"The Curta is a precision calculating machine for all arithmetical operations. Curta adds, subtracts, multiplies, divides, square and cube roots... and every other computation arising in science and commerce... Available on a trial basis. Price $125."
From an advertisement in the back pages of Scientific American in the 1960s. The cost is nearly $700 in 2002 dollars -- about the same price as Mathematica. Curtas sell on e-Bay for thousands of dollars these days.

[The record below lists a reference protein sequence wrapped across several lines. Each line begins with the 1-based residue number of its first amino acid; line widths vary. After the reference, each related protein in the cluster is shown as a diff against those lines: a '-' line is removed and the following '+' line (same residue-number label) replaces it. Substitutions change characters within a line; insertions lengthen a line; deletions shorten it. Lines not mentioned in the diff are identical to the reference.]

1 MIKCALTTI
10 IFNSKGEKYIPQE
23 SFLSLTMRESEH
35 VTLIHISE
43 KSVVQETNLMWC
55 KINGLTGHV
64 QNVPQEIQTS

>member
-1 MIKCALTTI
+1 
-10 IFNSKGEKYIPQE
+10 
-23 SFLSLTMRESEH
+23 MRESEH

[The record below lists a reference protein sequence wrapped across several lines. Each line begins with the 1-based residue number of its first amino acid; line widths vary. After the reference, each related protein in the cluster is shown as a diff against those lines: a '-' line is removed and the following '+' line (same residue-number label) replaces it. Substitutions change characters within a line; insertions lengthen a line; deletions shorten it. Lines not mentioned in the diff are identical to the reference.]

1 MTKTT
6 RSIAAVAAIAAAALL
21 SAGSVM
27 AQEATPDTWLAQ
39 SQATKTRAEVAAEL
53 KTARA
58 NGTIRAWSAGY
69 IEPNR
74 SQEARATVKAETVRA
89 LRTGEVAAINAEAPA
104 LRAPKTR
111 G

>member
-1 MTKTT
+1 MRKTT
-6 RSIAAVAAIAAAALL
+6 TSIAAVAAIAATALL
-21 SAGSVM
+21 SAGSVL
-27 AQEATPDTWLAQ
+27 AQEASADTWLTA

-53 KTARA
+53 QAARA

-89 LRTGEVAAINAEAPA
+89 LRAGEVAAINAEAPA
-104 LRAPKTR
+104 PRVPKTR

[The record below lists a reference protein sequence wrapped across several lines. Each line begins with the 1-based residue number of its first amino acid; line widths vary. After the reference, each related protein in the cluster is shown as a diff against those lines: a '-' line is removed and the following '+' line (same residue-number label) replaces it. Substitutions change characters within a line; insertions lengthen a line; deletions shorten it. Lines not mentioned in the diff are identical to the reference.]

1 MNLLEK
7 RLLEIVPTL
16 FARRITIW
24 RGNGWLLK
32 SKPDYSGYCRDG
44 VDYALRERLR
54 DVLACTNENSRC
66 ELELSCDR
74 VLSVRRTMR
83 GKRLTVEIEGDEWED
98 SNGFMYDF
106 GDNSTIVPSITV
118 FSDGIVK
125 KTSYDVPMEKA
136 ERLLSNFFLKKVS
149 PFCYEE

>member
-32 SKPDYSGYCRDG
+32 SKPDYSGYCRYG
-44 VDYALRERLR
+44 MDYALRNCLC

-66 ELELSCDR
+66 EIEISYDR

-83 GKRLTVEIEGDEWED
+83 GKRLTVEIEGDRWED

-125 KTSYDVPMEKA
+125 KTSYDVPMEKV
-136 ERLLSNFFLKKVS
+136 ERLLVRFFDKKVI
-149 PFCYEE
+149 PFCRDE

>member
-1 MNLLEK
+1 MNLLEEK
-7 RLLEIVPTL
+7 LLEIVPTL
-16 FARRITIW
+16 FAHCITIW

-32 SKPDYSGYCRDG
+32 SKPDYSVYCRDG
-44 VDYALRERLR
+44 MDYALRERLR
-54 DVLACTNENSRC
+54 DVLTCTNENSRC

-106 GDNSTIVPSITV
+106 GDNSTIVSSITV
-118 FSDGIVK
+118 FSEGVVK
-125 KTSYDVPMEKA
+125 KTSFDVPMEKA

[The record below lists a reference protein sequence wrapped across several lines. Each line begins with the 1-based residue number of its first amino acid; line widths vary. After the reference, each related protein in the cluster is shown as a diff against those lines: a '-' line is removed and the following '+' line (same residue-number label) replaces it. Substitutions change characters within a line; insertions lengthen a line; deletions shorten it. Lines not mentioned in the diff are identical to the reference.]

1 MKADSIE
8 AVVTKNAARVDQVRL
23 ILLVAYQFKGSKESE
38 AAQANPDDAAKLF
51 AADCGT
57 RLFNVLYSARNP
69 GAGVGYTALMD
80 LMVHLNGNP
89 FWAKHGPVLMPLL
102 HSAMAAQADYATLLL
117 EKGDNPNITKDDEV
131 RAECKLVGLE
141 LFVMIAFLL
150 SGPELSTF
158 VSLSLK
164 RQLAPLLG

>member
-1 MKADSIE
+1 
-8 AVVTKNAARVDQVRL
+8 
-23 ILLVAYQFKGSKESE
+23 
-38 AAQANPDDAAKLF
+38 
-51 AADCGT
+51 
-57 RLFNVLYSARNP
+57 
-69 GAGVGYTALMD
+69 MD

I found one of these while cleaning out a drawer in an old piece of furniture inherited from my husband's family. Its purpose was a mystery, until an article in Scientific American on the history of these calculating machines. What did we do before calculators and symbolic algebra code? There was paper and pencil, log tables, slide rules (based on logarithmic principles and called a slipstick by the geeks of the time!) and calculating machines based on rotating drums. The most sophisticated of these mechanical computers was the Curta. Developed by Curt Herzstark while he was imprisoned in Buchenwald by the Nazis, this small drum shaped calculator was capable of 11 digit accuracy. For comparison, a slide rule has only 3 digit accuracy and a TI-83 graphing calculator has 14 digit accuracy (even though it only displays 10!).